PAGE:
Social skills – a challenge

Social skills – a challenge

So I’ve written about this once before….
We parents of dyslexic kids don’t talk about this at all, our conversations are dominated by the challenges related to reading, spelling maths and writing. The reality is that for many neuro-diverse kids, social skills is an equally challenging area.
For us, it’s become a real challenge and a major source of worry and frustration.
In the last 8 months suddenly Jasmine’s social skills, or lack of social skills, has become so apparent. When we go out to dinner, she can’t sit still, stands up constantly, fidgets, fusses, teases her sister, talks loudly, laughs equally loudly, lies down, talks over people and the list goes on. It is incredibly frustrating, annoying and embarrassing.
We do everything… conversations before and on the way to the event about expected behaviour, manners charts, punishments, taking away treats etc. We seem to be making no progress and sometimes I just get so fed up with it, I want to scream! I get to the point sometimes that I just need to take a time out and tell myself “tomorrow is another day”.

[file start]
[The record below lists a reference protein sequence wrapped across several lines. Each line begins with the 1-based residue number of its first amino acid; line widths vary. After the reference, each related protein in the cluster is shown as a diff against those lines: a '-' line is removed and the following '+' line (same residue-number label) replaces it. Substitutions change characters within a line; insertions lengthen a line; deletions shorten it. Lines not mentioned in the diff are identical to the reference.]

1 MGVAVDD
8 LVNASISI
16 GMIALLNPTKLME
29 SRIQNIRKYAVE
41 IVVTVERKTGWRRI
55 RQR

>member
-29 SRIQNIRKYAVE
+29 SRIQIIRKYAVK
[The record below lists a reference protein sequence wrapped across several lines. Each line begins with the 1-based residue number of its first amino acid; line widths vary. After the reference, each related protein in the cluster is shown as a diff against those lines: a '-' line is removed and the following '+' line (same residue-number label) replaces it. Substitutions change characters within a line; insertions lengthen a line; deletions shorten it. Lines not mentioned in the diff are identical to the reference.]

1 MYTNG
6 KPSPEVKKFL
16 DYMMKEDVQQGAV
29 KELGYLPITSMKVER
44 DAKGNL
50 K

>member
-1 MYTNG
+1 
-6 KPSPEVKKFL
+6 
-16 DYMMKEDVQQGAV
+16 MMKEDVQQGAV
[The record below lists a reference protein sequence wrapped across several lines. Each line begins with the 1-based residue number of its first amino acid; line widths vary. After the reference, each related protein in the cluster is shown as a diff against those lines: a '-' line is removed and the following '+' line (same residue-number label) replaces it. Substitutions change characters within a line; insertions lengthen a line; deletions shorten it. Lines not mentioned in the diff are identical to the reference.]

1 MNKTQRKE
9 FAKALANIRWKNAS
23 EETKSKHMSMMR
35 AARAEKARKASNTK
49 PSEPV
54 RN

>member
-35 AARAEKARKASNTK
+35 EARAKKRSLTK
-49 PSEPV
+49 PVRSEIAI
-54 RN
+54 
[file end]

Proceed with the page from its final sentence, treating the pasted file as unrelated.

She is not naughty or disruptive it’s just these subtle behaviours that are odd, strange that cause people to stare and parents to tut tut… I see people shaking their heads in disapproval.
Our counsellor says this is normal, neuro-diverse kids just don’t instinctively understand the way they are meant to behave, they can’t read social cues etc. Social skills need to be taught and like everything else, repeated and repeated and repeated over and over until one day I’m told, it clicks.
I hope this is true.
I worry that people will not invite her to parties because of her behaviour that she will be excluded from activities and events. I worry that she will grow into one of those odd adults that we’ve all come across at work and in the supermarket, you know the ones who are socially awkward and rude that people avoid.
We will persevere with continuing to reinforce good manners (and demonstrating them), the social skills classes, the manners charts and rewards and hope that it sticks.

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